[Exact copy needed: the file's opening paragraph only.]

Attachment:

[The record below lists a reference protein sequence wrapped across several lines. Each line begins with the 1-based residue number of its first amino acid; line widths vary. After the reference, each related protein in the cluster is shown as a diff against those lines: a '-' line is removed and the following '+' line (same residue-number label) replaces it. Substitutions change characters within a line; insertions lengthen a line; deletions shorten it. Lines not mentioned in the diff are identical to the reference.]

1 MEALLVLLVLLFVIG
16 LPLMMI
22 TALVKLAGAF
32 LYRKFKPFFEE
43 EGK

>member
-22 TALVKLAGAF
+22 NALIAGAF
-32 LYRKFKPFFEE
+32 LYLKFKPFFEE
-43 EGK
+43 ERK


[The record below lists a reference protein sequence wrapped across several lines. Each line begins with the 1-based residue number of its first amino acid; line widths vary. After the reference, each related protein in the cluster is shown as a diff against those lines: a '-' line is removed and the following '+' line (same residue-number label) replaces it. Substitutions change characters within a line; insertions lengthen a line; deletions shorten it. Lines not mentioned in the diff are identical to the reference.]